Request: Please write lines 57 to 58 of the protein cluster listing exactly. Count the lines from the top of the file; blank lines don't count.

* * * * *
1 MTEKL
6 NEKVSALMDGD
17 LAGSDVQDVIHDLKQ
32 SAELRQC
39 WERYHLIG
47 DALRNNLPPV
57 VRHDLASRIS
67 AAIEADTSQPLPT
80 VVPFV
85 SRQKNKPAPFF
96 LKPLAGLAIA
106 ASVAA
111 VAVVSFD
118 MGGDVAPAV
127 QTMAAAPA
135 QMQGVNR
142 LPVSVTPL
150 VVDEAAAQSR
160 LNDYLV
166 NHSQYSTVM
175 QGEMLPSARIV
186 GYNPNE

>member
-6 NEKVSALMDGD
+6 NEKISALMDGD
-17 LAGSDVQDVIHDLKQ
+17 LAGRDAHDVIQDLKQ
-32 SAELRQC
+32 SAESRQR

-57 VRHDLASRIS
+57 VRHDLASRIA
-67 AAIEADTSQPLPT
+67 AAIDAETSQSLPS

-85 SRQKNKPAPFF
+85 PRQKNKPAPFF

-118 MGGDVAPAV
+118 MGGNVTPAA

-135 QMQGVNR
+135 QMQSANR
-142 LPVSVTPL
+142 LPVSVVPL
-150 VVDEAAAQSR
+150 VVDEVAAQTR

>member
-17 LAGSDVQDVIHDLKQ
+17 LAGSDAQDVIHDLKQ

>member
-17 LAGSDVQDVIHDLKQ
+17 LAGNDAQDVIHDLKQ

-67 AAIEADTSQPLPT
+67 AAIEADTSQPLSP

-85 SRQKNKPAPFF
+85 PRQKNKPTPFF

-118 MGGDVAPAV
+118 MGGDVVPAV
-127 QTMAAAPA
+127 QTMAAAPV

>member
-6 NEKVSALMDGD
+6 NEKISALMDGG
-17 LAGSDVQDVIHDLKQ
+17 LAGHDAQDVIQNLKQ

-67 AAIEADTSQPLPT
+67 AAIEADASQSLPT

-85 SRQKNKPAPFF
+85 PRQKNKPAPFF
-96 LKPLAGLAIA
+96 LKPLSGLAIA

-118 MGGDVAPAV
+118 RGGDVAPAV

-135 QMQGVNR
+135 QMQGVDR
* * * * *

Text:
+127 QTMAAAPV

>member